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heav y dimensional stone, thus sav ing construction time and reducing labor costs. Most of these sav ings come from the engineered clip or channel sy stem
that is installed in the factory and allows for a v ery efficient installation process. Ov erall, the final lightweight reinforced panel products are highly tested
and fully warranted by manufacturers as a result. Further, in the ev ent that other stone products are needed to complement the design of a building it is
possible to specify a full line of div erse dimensional stone products often from the same manufacturer to match the lightweight panels.
Porcelain Panels (Large format)
A v ariation on incorporating lightweight reinforced panels into a building design is to use panels with large-format manufactured porcelain instead of cut
stone. Porcelain is a well-known building product often used for wall or floor tile. It is similar to clay -based ceramic tile, but in fact it is made with different
materials that make it denser, more durable, and much less water absorptiv e. It is manufactured from natural raw materials that include kaolin, silica
sand, and feldspars that create these distinctiv e performance qualities. These materials are atomized, mixed in a press, and fired in a kiln at 2,1 00 degrees F
or higher to create the finished product. Along the way it can be reinforced with fiberglass mesh and its appearance can be v aried from a continuous,
uniform look to a v ariegated look that can mimic the swirls and v eins of marble or other stone. Either way , since the material is sometimes made using a
through body process that is the same all the way through, the color is also all the way through. That means that a chip or nick may be hard to notice
unlike ceramic tile that is glazed with color only on the surface. By contrast, for patterned appearances, a roto grav ure printing process is used that creates
an image on the surface of the porcelain only .
When large-format porcelain is used in wall sy stems, the size of the indiv idual units is larger than tiles so they are simply referred to as panels. In the
interest of controlling weight and cost, their thickness is reduced as well, down to as little as 1 /8 to of an inch. Using the same principles as reinforced
stone panels, the porcelain panels are backed with aluminum honey comb adhered to the back side of the porcelain. The fabricated panels can then be hung
to the supporting wall using clips or channels in the same way the reinforced stone panels are. In some cases, the honey comb backed porcelain can be
directly applied to the wall surface using appropriate adhesiv es.
Photo courtesy of TerraCORE Panels, LLC
Porcelain wall panels can be used in larger sizes and offer a different v ariety of aesthetic appearances than stone.
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One of the differences between stone panels and porcelain panels is the larger potential size of porcelain panels which can be manufactured in widths up to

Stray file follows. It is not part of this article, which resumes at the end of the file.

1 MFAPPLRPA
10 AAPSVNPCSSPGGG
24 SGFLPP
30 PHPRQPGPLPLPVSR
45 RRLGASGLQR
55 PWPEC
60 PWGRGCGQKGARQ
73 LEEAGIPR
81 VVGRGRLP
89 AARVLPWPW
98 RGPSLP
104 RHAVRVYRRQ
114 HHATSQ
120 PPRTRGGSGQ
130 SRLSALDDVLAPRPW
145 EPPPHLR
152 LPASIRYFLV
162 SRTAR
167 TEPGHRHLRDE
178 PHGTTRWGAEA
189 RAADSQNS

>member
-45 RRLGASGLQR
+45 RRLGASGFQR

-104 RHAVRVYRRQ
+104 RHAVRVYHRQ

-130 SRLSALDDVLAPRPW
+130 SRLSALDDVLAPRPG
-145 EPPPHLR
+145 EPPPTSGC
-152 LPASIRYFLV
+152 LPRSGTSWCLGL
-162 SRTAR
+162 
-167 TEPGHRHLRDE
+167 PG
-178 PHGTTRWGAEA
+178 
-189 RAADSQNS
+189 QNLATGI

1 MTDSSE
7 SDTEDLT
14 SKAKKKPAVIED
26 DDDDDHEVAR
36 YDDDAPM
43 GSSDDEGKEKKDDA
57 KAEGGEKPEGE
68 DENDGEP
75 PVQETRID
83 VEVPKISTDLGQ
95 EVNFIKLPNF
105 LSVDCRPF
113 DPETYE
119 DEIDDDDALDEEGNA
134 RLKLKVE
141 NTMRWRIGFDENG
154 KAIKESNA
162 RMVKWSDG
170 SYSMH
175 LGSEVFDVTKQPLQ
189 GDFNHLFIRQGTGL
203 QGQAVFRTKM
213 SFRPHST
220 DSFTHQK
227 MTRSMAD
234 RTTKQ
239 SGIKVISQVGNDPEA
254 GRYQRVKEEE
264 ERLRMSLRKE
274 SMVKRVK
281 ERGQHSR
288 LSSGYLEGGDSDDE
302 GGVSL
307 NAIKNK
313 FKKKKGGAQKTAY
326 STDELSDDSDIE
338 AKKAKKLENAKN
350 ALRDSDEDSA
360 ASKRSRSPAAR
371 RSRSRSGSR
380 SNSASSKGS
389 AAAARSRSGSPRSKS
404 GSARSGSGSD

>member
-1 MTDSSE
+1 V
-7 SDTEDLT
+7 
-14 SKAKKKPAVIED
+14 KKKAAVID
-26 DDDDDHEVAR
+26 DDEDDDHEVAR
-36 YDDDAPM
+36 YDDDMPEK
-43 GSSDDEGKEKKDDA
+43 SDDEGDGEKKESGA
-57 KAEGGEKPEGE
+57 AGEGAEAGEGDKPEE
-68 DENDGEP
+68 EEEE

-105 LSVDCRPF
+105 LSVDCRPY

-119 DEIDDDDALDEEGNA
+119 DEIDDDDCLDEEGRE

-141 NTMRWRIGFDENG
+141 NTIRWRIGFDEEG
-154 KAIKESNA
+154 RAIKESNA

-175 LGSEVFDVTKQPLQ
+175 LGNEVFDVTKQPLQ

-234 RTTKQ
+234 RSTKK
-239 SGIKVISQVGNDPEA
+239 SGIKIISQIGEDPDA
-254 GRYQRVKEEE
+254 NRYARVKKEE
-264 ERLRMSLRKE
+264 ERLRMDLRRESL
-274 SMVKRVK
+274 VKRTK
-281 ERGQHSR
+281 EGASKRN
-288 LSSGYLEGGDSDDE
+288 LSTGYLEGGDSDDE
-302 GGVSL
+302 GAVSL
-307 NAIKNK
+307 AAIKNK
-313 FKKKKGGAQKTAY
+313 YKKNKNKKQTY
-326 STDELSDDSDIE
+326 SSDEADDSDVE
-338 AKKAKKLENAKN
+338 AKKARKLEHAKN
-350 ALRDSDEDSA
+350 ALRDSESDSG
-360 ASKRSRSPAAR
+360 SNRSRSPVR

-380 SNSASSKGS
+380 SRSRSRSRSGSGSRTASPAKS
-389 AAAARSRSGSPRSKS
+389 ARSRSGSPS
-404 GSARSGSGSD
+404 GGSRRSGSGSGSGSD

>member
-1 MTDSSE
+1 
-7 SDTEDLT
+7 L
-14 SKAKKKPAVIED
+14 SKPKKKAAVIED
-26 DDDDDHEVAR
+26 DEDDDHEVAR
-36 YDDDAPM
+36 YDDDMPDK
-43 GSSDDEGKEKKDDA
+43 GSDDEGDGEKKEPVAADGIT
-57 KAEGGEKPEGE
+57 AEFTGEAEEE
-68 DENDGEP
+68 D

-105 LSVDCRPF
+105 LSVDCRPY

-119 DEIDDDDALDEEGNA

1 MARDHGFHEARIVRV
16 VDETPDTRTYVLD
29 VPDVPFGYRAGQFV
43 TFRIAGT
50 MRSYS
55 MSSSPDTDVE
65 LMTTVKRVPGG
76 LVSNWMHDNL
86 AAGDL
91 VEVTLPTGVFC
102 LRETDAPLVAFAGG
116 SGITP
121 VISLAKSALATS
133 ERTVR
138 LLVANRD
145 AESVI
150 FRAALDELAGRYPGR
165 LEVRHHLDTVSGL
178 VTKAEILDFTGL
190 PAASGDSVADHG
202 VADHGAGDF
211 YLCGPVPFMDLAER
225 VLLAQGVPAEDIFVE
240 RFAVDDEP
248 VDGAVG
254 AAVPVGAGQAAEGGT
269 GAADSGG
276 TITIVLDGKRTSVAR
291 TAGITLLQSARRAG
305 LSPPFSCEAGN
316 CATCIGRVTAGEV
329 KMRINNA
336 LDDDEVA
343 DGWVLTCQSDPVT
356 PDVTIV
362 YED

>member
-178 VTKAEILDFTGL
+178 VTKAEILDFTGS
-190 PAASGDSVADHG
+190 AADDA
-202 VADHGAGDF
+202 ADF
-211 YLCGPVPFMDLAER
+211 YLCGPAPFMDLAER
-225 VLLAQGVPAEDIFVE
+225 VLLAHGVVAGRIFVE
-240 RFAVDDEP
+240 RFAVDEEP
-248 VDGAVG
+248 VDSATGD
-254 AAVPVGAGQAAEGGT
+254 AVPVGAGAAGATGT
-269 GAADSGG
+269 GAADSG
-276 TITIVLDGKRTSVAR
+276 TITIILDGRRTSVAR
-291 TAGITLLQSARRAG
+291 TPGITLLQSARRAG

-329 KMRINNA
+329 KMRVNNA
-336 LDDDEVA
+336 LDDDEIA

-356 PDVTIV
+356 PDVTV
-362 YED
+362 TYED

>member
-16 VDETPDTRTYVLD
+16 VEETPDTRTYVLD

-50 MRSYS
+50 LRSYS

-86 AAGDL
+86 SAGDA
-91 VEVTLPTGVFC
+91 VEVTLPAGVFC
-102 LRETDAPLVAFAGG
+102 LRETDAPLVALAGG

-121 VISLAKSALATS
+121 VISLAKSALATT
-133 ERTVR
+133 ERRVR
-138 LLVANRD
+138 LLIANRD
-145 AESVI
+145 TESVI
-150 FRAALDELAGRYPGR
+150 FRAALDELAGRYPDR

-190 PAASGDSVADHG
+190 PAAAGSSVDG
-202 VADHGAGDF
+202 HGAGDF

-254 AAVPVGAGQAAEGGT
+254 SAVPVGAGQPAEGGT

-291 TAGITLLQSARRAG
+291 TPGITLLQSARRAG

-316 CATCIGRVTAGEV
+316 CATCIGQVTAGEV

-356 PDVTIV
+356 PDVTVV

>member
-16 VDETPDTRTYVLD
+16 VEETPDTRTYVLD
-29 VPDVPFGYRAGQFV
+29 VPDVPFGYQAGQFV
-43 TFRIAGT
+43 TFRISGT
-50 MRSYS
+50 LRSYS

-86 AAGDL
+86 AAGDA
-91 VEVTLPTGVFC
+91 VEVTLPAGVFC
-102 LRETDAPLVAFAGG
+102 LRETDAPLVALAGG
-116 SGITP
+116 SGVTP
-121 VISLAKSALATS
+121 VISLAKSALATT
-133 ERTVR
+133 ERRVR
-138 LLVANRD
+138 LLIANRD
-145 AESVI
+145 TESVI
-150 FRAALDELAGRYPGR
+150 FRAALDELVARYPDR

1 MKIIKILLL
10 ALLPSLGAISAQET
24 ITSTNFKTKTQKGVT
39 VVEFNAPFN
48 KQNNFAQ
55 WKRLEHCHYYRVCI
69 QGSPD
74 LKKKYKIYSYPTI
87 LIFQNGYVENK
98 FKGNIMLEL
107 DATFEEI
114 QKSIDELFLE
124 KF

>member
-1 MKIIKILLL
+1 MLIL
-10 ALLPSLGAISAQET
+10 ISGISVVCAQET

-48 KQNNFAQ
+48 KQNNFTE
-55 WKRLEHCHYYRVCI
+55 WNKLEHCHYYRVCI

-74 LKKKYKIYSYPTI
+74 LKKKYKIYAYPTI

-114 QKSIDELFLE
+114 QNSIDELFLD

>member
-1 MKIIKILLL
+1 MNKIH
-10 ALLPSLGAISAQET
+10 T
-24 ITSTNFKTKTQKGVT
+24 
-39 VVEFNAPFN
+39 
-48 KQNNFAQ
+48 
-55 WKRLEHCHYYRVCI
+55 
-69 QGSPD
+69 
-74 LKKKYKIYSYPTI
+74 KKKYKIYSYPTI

39 inches and lengths that can go up to 1 1 8 inches or nearly 1 0 feet. These larger sizes mean fewer joints, expedited installation, and dramatic design
opportunities. From a phy sical performance standpoint, the porcelain panels exhibit bending strength and water resistance that is better than most stone
and ceramic solutions. Its thin size and stable make up also giv e it v ery positiv e thermal expansion coefficients when compared to other building materials.
Ov er the long haul, building owners and maintenance crews will appreciate its resistance to abrasion, stains, chemicals, graffiti, and color changes from
sunlight. In all, it is a durable and attractiv e solution that is on the order of 50% thinner and lighter than standard porcelain products. That means it
requires less raw material, less processing and transportation cost, and less impact at the end of its useful life.
Design Applications
Whether faced with stone or porcelain, lightweight reinforced panels are v ery suitable for a full range of building design applications. In terms of ov erall
performance, it should be recognized that the panels are designed to be somewhat flexible, so they can withstand building mov ement, seismic racking, and
shear forces without damaging the ov erall panel, the faces, or the building. Due to the use of non-combustible materials, most reinforced stone and porcelain
panel products meet or exceed all fire-testing criteria and fire-related code requirements. Honey comb reinforced panels are similarly tested to resist large
missile impacts and hurricane loading and hav e been found to hav e up to 60 times the impact strength of 3-cm solid dimensional stone. They are
imperv ious to water penetration, making them suitable for both interior and exterior installations ev en in wet locations. For example, they hav e become
v ery popular in hotel bathrooms that seek their durability and water resistance.
Stone and porcelain hav e been popular choices in high-traffic commercial and institutional buildings where durability has been needed along with great